[iii]  Prior Abuse Reported by Inmates and Probationers, Bureau of Justice Statistics, U.S. Department of Justice (April 1999), at 2 (hereinafter Prior Abuse Reported by Inmates and Probationers), and Doris J. James, Profile of Jail Inmates, 2002, Bureau of Justice Statistics, U.S. Department of Justice (July 2004), at 10.

[iv] Id.

[v] Prior Abuse Reported by Inmates and Probationers, at 2.

[vi]  Survey of State Inmates, 1991, Bureau of Justice Statistics, U.S. Department of Justice (May 1993), at 6.

[vii] Prior Abuse Reported by Inmates and Probationers, at 1.

[viii]  This study found that “[t]he vast amount of harm experienced” by the women interviewed for the study “reinforces the importance of intervention programs for incarcerated women.”  Homicide by Women, New York State Division of Criminal Justice Services (June 1996), at 8 and 19.

[ix] “Among the 36 women committed for a homicide in 2005, in which the victim-offender relationship was able to be determined, 12 (33%) killed someone they were close to, other than their children…[and] 8 of these women (67%) had experienced prior abuse at the hand of the victim.” Female Homicide Commitments: 1986 vs. 2005, New York State Department of Correctional Services (July 2007), at 14.

[x] 32 survivors were interviewed.  Beth E. Richie, Compelled to Crime: The Gender Entrapment of Battered Black Women (New York: Routledge Press, 1996).

[xi] Marti Tamm Loring & Pati Beaudoin, Battered Women As Coerced Victim-Perpetrators, 2J. Emotional Abuse 3, at 13 (2000).  The authors of this study are clinicians based in Atlanta, Georgia.

[xii] The Trauma, Addiction, Mental Health, and Recovery (TAMAR) Project provides “integrated, trauma-oriented services for women with mental illness and co-occurring substance abuse disorders” in local jails in Maryland.  Report of the Reentry Policy Council: Charting the Safe and Successful Return of Prisoners to the Community, Reentry Policy Council, at 522.

[xiii]  This DOCS report tracked rates of return to state prison for the 220 women who participated in the Family Violence Program from 1988 to 1994 and were released to the community.  Participants’ recidivism rate was just over 10% versus nearly 24% for non-participants.  Kathy Canestrani, Follow-up Study of Bedford Hills Family Violence Program, New York State Department of Correctional Services Research Unit (1994), at 4.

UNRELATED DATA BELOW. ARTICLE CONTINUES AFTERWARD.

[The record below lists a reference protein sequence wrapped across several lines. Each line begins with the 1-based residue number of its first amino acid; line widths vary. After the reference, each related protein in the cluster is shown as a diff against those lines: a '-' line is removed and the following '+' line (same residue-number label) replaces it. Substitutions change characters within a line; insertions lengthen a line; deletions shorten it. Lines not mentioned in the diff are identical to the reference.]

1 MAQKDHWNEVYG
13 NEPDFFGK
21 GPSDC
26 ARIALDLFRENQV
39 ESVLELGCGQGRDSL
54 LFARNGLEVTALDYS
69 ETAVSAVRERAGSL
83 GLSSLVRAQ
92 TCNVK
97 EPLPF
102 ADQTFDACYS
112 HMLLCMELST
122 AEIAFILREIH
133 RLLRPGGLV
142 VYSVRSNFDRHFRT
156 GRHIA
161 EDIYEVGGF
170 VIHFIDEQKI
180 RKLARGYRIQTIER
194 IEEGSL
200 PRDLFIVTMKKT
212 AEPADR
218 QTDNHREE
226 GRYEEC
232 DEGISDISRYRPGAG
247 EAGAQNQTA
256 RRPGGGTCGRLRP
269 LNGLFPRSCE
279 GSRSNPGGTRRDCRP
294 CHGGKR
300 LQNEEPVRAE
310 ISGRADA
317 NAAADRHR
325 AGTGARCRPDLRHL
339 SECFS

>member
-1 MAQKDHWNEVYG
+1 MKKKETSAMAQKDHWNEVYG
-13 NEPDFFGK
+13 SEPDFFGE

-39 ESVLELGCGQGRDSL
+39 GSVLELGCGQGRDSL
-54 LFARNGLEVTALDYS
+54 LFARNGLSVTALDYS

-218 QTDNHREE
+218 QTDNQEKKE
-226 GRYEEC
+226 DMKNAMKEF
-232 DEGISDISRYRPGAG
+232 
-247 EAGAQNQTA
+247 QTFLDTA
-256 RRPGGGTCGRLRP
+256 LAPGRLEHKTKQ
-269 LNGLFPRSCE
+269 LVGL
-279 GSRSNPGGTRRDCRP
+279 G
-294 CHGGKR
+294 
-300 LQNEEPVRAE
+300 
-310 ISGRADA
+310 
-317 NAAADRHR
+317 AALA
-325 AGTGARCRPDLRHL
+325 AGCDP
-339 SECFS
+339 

[xiv] “Table 1C: Crime by Predicate Felony Status By Gender,” 2008 New Court Commitments to NYSDOCS, New York State Department of Correctional Services.  As of January 2008, just under 82% of women under custody for violent felony offenses were first felony offenders.  “Table 4A: Crime by Predicate Felony Status by Gender.”

[xv]  Statistics related to the numbers of people incarcerated for committing crimes as a result of abuse are not currently tracked by government agencies.  Although exact statistics do not exist, programs serving currently and formerly incarcerated survivors report that survivors rarely have histories of violent criminal behavior and most often do not recidivate after release.  For example, of women sent to prison for violent felony offenses in 2008, 84% were first time felony offenders.  “Table 1C: Crime by Predicate Felony Status By Gender,” 2008 New Court Commitments to NYSDOCS, New York State Department of Correctional Services.

[xvi]  Testimony on Behalf of the Alliance for Rational Parole Policies, Testimony Before the New York State Senate Standing Committee on Crime Victims, Crime and Correction, January 15, 2008.

[xvii] New York State Division of Criminal Justice Statistics, DCJS Computerized Criminal History System, data based on persons sent to prison from January 1 through December 31, 2006.